Thursday Afternoon (12:30pm—Hendricks Hall)

A group of peopel gather together in song.

Image from You Must Believe: A Lifeline to Success, playing during Thursday's Afternoon Program

Broken Windows

USA, Documentary, 10 minutes
Directed by Mabel Gan

When a jury acquitted a white police officer of fatally shooting a black man, a post-Ferguson St. Louis erupted in protest. Once the protests ended, artists came together to help the community heal. This is their story.

The Broom

USA, Narrative, 7 minutes
Directed by Kent Flaagan

Words have power. A young man must ask, does reappropriating racial slurs and stereotypes really erase the weight of history?

Sanctuaries: A New Life

USA, Documentary, 9 minutes
Directed by Paula Castro

This film profiles four different sanctuaries dedicated to rescuing farm animals in the southeastern US.

Mni Wilčoni: Water is Life

USA, Animation, 3 minutes
Directed by Miguel Antonio Genz and Jeremias Galante

Dedicated to the Standing Rock Sioux tribe, Mni Wilčoni highlights the environmental impact of the Dakota Access Pipeline.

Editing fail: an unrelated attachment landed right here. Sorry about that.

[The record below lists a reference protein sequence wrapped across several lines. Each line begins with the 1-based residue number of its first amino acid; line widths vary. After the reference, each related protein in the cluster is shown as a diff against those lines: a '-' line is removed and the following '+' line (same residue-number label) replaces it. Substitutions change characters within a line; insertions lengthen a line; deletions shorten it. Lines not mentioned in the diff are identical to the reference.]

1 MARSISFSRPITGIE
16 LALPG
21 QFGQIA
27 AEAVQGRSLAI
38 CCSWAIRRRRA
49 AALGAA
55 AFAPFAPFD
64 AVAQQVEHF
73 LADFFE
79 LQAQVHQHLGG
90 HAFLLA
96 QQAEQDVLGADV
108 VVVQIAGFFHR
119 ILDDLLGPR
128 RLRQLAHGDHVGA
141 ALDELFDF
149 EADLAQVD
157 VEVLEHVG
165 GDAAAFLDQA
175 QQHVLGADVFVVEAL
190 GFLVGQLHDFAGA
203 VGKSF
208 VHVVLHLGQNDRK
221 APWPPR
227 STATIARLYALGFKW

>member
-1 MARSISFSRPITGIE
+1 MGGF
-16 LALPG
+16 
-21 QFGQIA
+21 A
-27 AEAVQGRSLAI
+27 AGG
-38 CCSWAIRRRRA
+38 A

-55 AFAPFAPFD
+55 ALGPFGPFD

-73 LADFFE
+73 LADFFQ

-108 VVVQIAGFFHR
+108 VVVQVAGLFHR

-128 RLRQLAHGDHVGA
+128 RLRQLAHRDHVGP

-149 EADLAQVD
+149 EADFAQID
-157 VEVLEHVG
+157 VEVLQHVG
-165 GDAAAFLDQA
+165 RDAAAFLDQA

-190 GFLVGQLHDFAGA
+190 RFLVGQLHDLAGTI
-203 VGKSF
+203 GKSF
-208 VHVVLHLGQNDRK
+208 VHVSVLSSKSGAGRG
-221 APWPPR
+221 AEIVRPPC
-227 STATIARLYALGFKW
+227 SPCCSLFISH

USA, Narrative, 17 minutes
Directed by Thiago Dadalt

Duke is a nonverbal autistic seventeen-year-old. With his family falling apart, Duke must fight to find his voice and keep them together.


USA, Narrative, 15 minutes
Directed by Jo Rochelle

A mother whose son was killed by a police officer asks for a mermaid’s help to forget her pain.

You Must Believe: A Lifeline to Success

USA, Documentary, 8 minutes
Directed by Lauren Ready

While in prison, DeAndre Brown wrote a creed that changed his life. Upon his release, he shared that creed with other ex-cons. Today it’s changing lives and transforming communities.

Thursday Evening (7:00pm—Hendricks Hall)

A woman lays in an institutional bed.

Image from Hope, playing during Thursday's Evening Program